Having the customer on your back to deliver features on time and under budget with tight deadlines can make you feel like you’re being chased by ninjas on fire. Join Scott Hanselman and he’ll walk through lots of tips and tricks to get the most out of the ASP.NET MVC 2 framework and deliver work quickly and with style. Come see ASP.NET MVC 2’s better productivity features as we make the most of several key features.

    image

    Also, next month I'll be in Beijing, Shanghai and Sydney speaking at a different kind of event, the Microsoft Web Camps. These are not 1 hour presentations where we talk at you, but two days of technical content and labs. It's slower paced and deeper than a conference presentation. There will be WebCamps all over the world:

    Toronto May 07-08 Moscow May 19-19
    Beijing May 21-22 Shanghai May 24-25
    Mountain View May 27-28 Sydney May 28-29
    Singapore June 04-05 London June 04-05
    Munich June 07-08 Chicago June 11-12
    Redmond, WA June 18-19 New York June 25-26

    Hope to see you there.

    Webcamps China

    Enjoy.

    About Scott

    Scott Hanselman is a former professor, former Chief Architect in finance, now speaker, consultant, father, diabetic, and Microsoft employee. He is a failed stand-up comic, a cornrower, and a book author.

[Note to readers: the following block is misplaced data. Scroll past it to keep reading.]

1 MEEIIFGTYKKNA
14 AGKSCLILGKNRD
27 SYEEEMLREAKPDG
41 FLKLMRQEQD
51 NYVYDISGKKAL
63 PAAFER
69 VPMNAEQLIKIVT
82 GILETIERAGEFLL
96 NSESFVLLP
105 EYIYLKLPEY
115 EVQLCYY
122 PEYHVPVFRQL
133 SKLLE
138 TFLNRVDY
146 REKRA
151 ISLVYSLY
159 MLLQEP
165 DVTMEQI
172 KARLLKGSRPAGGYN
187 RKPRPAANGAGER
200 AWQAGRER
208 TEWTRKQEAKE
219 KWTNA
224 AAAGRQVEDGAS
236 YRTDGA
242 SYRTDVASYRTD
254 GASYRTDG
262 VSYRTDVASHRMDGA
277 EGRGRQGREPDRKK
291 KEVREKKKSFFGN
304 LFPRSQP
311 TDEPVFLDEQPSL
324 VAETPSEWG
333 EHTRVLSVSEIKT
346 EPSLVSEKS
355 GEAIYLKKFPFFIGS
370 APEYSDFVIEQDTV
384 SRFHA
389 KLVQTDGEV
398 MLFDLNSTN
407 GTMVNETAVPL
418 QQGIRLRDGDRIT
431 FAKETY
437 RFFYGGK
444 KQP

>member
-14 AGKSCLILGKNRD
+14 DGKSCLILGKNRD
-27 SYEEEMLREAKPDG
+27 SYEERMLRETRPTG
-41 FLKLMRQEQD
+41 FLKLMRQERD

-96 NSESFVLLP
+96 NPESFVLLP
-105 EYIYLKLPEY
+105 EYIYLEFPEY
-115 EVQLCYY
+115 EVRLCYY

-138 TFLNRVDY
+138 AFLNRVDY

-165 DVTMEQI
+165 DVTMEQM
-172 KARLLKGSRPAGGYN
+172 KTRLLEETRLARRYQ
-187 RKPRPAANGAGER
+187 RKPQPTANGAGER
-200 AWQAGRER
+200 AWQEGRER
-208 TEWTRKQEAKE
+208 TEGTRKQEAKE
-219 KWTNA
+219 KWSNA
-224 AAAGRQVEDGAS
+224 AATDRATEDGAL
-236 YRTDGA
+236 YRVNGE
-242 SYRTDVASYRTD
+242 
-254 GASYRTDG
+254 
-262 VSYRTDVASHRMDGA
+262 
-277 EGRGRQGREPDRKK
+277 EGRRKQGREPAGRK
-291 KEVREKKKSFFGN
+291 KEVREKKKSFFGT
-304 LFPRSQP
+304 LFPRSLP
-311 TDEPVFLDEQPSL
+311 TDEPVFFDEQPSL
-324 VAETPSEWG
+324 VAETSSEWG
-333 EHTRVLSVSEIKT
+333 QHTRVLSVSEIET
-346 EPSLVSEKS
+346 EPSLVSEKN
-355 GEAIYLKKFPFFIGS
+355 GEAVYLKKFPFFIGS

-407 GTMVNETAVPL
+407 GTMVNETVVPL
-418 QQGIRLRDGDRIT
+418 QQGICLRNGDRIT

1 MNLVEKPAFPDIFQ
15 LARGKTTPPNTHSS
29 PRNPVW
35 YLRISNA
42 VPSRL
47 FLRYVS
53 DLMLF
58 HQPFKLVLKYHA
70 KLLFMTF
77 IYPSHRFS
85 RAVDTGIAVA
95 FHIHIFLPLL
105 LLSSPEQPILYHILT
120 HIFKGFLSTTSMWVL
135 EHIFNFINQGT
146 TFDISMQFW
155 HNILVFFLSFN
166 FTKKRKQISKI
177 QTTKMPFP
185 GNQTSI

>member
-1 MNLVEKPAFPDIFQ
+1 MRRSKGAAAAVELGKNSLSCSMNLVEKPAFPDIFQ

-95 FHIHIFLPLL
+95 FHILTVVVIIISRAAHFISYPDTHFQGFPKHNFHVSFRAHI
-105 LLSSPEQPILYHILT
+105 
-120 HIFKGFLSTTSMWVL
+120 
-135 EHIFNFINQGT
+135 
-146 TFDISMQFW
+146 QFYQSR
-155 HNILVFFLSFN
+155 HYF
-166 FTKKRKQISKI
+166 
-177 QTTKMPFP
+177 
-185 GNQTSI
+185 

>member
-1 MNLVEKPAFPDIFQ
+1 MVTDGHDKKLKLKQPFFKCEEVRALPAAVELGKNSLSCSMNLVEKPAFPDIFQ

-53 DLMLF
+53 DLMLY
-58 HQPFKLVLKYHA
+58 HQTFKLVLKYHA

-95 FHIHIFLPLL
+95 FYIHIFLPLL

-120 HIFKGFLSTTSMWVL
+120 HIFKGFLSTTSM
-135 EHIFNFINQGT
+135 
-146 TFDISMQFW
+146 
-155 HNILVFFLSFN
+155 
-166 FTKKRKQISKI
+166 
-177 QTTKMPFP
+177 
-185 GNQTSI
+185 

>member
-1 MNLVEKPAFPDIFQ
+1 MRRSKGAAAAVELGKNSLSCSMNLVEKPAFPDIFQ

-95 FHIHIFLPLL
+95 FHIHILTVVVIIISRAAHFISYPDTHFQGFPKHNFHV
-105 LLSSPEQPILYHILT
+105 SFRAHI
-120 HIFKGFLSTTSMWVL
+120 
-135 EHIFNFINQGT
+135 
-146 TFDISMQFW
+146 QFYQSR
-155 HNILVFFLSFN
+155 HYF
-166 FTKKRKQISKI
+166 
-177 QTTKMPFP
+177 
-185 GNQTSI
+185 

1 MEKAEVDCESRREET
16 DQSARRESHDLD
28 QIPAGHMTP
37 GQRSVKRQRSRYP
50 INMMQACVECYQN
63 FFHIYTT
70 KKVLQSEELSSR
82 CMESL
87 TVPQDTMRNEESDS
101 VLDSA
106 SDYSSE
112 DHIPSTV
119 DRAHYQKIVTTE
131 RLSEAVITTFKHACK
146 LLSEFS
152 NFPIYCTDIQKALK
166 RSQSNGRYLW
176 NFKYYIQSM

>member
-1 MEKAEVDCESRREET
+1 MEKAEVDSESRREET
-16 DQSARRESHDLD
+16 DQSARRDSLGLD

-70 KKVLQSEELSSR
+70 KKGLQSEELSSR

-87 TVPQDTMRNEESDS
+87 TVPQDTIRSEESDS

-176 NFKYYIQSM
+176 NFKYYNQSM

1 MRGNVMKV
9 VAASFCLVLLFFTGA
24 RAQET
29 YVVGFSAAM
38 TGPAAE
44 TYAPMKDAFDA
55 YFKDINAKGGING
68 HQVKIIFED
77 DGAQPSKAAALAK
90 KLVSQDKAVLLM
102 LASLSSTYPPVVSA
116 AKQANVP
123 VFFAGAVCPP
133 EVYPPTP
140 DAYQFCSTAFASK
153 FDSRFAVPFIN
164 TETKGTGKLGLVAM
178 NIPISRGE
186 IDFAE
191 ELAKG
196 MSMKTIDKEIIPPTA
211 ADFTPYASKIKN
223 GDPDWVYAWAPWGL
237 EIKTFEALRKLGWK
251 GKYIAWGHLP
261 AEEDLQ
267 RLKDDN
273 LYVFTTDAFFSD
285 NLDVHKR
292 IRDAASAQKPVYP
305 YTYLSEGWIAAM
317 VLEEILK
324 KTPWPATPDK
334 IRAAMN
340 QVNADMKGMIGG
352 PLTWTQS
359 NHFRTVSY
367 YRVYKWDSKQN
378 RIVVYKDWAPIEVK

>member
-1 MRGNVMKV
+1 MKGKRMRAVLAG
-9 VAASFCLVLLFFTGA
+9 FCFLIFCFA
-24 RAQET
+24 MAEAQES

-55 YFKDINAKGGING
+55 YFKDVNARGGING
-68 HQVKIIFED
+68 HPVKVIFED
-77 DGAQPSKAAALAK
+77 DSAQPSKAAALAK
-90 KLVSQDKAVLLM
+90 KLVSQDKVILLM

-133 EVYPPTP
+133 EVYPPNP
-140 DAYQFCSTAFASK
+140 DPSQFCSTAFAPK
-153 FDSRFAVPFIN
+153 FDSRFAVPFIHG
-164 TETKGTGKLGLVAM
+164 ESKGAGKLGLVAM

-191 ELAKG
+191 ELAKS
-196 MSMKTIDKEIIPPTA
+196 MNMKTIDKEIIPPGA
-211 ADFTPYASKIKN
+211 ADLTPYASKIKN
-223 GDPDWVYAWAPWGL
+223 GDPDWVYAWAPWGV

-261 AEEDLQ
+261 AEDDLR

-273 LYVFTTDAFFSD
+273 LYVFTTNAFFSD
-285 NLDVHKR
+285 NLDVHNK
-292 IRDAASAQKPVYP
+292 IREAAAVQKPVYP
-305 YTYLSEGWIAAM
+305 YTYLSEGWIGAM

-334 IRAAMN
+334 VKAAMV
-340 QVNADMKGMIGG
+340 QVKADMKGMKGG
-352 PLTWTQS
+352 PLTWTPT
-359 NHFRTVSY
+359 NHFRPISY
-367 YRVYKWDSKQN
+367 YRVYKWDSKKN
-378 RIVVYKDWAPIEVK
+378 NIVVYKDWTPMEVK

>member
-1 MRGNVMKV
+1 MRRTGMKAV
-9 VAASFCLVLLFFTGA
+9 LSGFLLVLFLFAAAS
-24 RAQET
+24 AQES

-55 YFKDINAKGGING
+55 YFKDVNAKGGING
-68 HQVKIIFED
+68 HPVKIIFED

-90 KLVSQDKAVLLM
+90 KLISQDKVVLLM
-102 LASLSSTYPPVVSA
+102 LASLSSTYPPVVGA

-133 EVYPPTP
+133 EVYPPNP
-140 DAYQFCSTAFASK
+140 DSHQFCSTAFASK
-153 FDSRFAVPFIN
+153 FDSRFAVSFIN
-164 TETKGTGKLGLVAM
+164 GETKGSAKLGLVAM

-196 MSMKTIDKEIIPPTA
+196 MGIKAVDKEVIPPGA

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    Video Trip Report: If this is Tuesday, this must be Cairo

    March 6, '10 Comments [11] Posted in ASP.NET | ASP.NET Ajax | ASP.NET MVC | Channel9 | Screencasts | Speaking | TechEd | Windows Client
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    image

    This last week over a 7 day period, I went to Munich, Cairo and Dubai. I presented in three keynotes and did a total of 10 sessions. I crossed 12 time zones and missed my kids. I talked to/with/at about 3000 people.

    I'm utterly shattered.

    I took some video while I was travelling with my Creative Vado HD and slapped it into Windows Live Movie Maker just now. Here's my trip montage.

    You could call this either "The Glamourous Life of a Technical Speaker" or "If this is Tuesday, this must be Cairo" or "Scott needs to learn to say No."

    It was great fun, I spoke at VSOne in Munich. I talked about .NET 4 and ASP.NET MVC. We also had a nice Nerd Dinnner. Then I headed over to Cairo Code Camp and the turnout was HUGE. Something like 700-800 folks showed up at the German University in Cairo. I also recorded a great podcast on Women in Technology in the Muslim World. Then I headed to Dubai for TechEd Middle East where I presented in three sessions and did the keynote demo for Soma. It's always a challenge for me to travel because of my diabetes, particularly because of the time zones but also sitting for 16 hours at a time in a plane and eating plane food is a problematic. However, I must say that everyone on this trip was incredibly kind and accommodating.